Are Autonomous Cars Coming Soon?

If you are led to believe most of your clients will get around in self-driving cars within a decade, you might want to think again.

“Autonomous vehicles will likely not be on our roads for at least another 25-30 years, and that is a conservative estimate,” said Kristine D’Arbelles, senior manager of public affairs for the Canadian Automobile Association, in an interview. She was referring to fully autonomous vehicles where no human is controlling the car.

A Google search of “self-driving sooner than you think” yields more than 25 million results. Topping the results are published reports suggesting that fully autonomous vehicles are coming “sooner than you think.”

An evolution to self-driving cars would change the insurance business model. The current auto insurance model is predicated on the notion that vehicle drivers and owners carry liability risk and that accidents are usually caused by bad driving.

A few years ago, some were saying that by 2021, we would have fully autonomous vehicles, suggested D’Arbelles. She predicts that when her son (who just turned four) has kids, those kids may not need driver’s licences when they grow up.

But there is a difference between the automated features on some of today’s vehicles (such as lane departure warning) and fully autonomous vehicles that do not have pedals or a steering wheel.

“That is where the lack of knowledge and confusion from Canadians comes from right now” D’Arbelles said.

A majority (83%) of Canadians is “just vaguely aware of what’s coming in autonomous vehicles,” she said.

Ottawa-based CAA, a federation of eight independent clubs, released Monday results of a poll in which about 2,000 Canadians were asked about autonomous vehicles. In the survey, conducted this past December, Canadians where asked both about autonomous vehicle benefits and about their concerns with autonomous vehicles.

When respondents were asked if they had concerns, the options they were given were hacking, unauthorized access by a third party to data, and accountability in the event of an accident. They were also given the choice of saying they had no concerns or they do not want to answer.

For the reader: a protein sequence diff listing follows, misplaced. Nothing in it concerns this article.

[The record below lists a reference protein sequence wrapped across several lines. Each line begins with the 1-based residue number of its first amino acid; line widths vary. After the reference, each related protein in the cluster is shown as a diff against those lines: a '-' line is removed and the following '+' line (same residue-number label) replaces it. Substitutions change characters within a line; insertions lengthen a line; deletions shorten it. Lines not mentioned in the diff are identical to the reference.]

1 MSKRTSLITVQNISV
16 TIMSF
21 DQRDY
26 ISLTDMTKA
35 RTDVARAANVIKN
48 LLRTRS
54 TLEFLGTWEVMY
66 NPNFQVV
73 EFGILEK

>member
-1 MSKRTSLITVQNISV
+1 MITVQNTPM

Fifty-nine percent said they were concerned about hacking, and 53% were concerned about the potential for third-party access to driver-generated data. Multiple responses were allowed. The results are considered accurate to within 2.2 percentage points 19 times out of 20.

D’Arbelles said she recently rented a car that had an advanced cruise control feature. Unlike traditional cruise control, the one on her rented car would slow the car down if the vehicle in front slowed down. “It’s not autonomous in the sense that I can sit back and start watching a movie and start playing with my phone,” she said. “I actually have to be fully aware of what’s going on around me.”

Ontario has had an automated vehicle pilot program for three years. But participants must ensure a human is able to bring the vehicle to a safe stop.

“Theoretically, there could be a fully autonomous vehicle ready to go on the road, but a lot of kinks have to be worked out before we are in a society where fully autonomous vehicles sort of take over our road,” D’Arbelles told Canadian Underwriter.

For example, roads will require traffic control signs and pavement markings that can be read not only by humans but also by the vehicle-borne computers.

There are various levels of vehicle autonomy. For example, the Society of Automotive Engineers defines Level 0 as having no automated features whatsoever while Level 5 means the vehicle can go at all times without human intervention.

SAE level 4 means the vehicle is capable of performing all driving functions under certain conditions. The driver may have the option to control the vehicle.

Level 3 means the vehicle manages most safety-critical driving functions but the driver must be ready to take control of the vehicle at all times.

Level 2 means partial automation. At least two automated tasks are managed by the vehicle, but the driver must remain engaged with the driving task.

Level 1 means there are some features for driver safety and comfort and a human is required for all critical functions.


Sump Pump Maintenance Check

Water damage is one of the worst problems the average homeowner will have to deal with. Irreplaceable possessions can be completely destroyed, cleanup is difficult and expensive, and the musty smell can linger for weeks. And in the battle against water damage, your home’s sump pump is the often unsung hero keeping disaster at bay.

If you’re a new homeowner who is just learning the ropes of home maintenance, you might not know if your home has a sump pump or where it’s located. But it’s important to get to know this device and how to take care of it throughout the year because it’s your most important defense against basement flooding.

What is a Sump Pump?

In a home with a basement, a sump pump typically sits in a small sump “pit” at the lowest point of the basement floor. The job of the sump pump is to catch groundwater that seeps in through a foundation drainage system and pump it away from the home, either into a storm drain or a nearby area that drains naturally. During rainy seasons, flooding events and even plumbing-related floods, a working sump pump can evacuate hundreds or even thousands of gallons of water per hour.